By Ariana Puzzo
Anti-abortion advocates pushed for the overturn of Roe v. Wade during a rally at the Chicago Federal Center Plaza on Sunday to say human life should be protected from conception. Abortion-rights advocates marched in protest across the street to defend the landmark 1973 Supreme Court ruling.
The event took place a week before the Jan. 22 46th anniversary of Roe v. Wade. The decision held that a woman’s access to abortion relates to the 14th Amendment’s protection of a person’s right to privacy. Speakers and organizations attending the event said life begins at conception.
“The most important right we all have is the right to life,” said Illinois Democratic Congressman Dan Lipinski (3rd District) after his speech. “We need to work every day to help women who have unplanned pregnancies. We also need to work to change laws to protect all life.”
The annual event, organized by March for Life Chicago, brought out families, religious leaders, state politicians and advocacy groups. Friends Who March organized the abortion-rights protest and the anti-abortion group weDignify spoke with young advocates.
“The moment a being comes into existence, the moment of conception, they’re a human person worthy of dignity,” said Sarah Earley, a weDignify campus mentor. “So, if we’re not willing to protect that from the beginning, then where’s the stance for dignity beyond that?”
Abortion rights advocates marched on the corner, chanting, “Abortion is health care, health care is a right.” The advocates did not only blame Republicans. They also showed their discontent with Democrats over the 1976 Hyde Amendment.
Andy Thayer, co-founder of the Gay Liberation Network, told the protestors that the amendment banned Medicaid abortions funding. The amendment was passed by “an overwhelming Democratic Party Congress” at the time, Thayer said.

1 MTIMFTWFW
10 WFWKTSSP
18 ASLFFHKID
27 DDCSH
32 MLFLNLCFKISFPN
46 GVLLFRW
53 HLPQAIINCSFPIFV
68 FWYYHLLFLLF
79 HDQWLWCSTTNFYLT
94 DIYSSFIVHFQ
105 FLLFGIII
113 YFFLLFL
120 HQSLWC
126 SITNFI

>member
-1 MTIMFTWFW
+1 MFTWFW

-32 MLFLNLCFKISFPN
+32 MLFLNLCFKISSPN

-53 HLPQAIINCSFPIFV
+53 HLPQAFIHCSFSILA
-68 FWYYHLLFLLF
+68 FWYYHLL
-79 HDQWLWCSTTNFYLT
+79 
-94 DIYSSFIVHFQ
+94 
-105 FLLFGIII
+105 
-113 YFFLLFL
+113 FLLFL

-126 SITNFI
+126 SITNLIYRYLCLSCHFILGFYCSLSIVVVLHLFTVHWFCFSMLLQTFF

“As horrible as the Trumpistas are, and it seems like we can’t get any worse than this, if anything’s going to be better, we got to resist the siren calls that say we’re going to be saved in 2020 by the Democrats.,” Thayer said.
Friends Who March founder Jax West said she hopes activism and education result from the annual protest.
“I’m not saying you should have an abortion, I’m saying the person who has that decision in their life should make decision for themselves,” West said. “Look for ways to help without complaining or spewing what your beliefs are.”
West’s stance that supporting abortion rights does not mean a person is “pro-abortion” was met with mixed reactions.
“I think something we can agree on both sides is no one wants abortion, no one thinks that it’s a good thing,” Earley said. “I think a misconception is that we’re anti-choice, which is just not the case. We hold the truth that life begins at conception and abortion ends that life.”
Mendota resident Michael Vercimak, 69, said he has been “pro-life” for 40 years, and he uses the term preferred by anti-abortion supporters.
“What does pro-choice mean? The choice to kill your own baby?” Vercimak said. “That’s the choice they want? That’s not a choice, what choice does a child have?”